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Jane Austen: A Regency Feminist

Most people don’t usually think of Jane Austen as a feminist, but that is exactly what this regency author was.

Born on December 16, 1775, Austen was the youngest of seven children born to Reverend George and Cassandra Austen. Her father was a part of the Anglican clergy and always pushed his children to read. He bought Austen's first pen and paper that allowed her to start writing at such a young age and she went on to finish three drafts by the 1790s including Sense and Sensibility, Pride and Prejudice and Northanger Abbey.



It was at this point in her career that Austen hit a bump. No one would agree to publish her books and they often got sent back to her unread. Along with these rejections, Austen's father died in 1805, forcing her to move with her mother and sister to a family home where her brother lived. Her first book, Sense and Sensibility, was finally published in 1811 anonymously with the words “By a Lady” on every cover and it would stay this way for the rest of her life. Two years later, she went on to publish her most popular book, Pride and Prejudice, along with Mansfield Park and Emma two years after that.


Jane Austen wrote her books for young women to read and question society's norms. Austen wanted people to observe and learn from her countercultural protagonists. She believed in marriage for love and happiness, not just for social status, financial aid, and children, an opinion that was hardly thought of at the time. Most of her main characters can be seen reading, writing, objecting marriage, and overall reflecting a lot of aspects of Austen's life.


It took over a century for Austen to be fully recognized for her rebellious ideas. It wasn’t until the 1920s that literary scholars finally began to study and accredit her works as masterpieces. This, of course, increased her novel's popularity in England where Austen was born along with the United States as this was around the same time as the Women’s Rights movement.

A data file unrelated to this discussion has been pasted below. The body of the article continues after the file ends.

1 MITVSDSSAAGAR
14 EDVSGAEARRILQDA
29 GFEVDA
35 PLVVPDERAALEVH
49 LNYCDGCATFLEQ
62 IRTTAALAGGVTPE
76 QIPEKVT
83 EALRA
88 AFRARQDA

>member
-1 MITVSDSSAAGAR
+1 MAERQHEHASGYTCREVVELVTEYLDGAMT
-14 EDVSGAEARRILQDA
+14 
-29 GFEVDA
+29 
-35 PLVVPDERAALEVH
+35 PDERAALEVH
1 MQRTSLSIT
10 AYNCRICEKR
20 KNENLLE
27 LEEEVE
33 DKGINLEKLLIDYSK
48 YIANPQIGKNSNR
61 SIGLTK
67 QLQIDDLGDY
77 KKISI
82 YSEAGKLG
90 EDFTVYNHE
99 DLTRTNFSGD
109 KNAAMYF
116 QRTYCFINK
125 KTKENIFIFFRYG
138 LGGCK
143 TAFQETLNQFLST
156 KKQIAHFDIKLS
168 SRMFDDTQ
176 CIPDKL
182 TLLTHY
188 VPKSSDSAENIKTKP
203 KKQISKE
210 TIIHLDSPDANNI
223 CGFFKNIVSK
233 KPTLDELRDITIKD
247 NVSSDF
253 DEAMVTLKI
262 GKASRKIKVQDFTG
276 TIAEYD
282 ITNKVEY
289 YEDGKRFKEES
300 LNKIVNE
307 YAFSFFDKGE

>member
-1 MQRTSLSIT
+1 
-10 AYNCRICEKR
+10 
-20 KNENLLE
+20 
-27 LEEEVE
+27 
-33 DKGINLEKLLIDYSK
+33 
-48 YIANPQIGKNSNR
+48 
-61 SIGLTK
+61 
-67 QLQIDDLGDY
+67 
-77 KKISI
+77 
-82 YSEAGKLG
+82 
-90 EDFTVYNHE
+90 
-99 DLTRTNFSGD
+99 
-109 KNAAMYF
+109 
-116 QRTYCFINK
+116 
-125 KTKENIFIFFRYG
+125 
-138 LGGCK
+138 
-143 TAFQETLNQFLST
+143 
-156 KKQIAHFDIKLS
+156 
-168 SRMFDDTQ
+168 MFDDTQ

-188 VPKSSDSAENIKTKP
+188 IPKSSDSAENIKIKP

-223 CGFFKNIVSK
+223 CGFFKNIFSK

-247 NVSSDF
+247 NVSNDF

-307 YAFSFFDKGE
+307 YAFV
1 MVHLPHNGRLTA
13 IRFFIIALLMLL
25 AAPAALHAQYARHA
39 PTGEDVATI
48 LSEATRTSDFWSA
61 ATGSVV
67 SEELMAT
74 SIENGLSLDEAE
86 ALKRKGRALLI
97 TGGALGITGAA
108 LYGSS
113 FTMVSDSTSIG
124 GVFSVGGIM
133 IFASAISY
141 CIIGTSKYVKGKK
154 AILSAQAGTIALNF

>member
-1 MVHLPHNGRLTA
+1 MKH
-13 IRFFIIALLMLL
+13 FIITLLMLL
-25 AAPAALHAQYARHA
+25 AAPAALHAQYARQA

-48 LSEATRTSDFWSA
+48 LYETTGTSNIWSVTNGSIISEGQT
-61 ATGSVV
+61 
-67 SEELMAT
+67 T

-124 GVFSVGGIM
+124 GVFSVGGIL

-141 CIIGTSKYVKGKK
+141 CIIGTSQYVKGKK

Each of Austen’s books simply can not fit into a specific genre but they are mostly categorized in the romance genre and the comedy of manners genre, a category known for its satirical comedies that questions the manners of sophisticated society. Austen enjoyed challenging society's expectations for women. Most of her books revolve around courtship and the idea of marriage, which added romance to the novels, but it was this exact idea that Austen challenged. Instead of prioritizing marriage in her protagonist, the idea of finding real happiness is a very common theme.


At 41 years old, Austen developed what is believed to be Addison’s Disease, a very uncommon disease that occurs when your body doesn’t produce enough hormones. Austen continued to write until she physically could not pick up a pen anymore. She passed away on July 18, 1817, but her work did not end there. Her brother Henry, published her final two works, Northanger Abbey and Persuasion, after her death. It was then that Jane Austen's name was finally revealed by her brother through a special biographical note included in each book.


Her six books went on to inspire over 77 adaptations whether they were motion pictures, television series, film adaptations or works based on her novels. Jane Austen wrote under the shadow of anonymity her whole life simply because she wanted young women to understand that there is more to life than marrying a man just because of status or finance, an opinion almost unheard of for her time. She inspired so many young women to look beyond society and this is what makes her truly admirable in my eyes and the eyes of so many of her readers throughout the ages.


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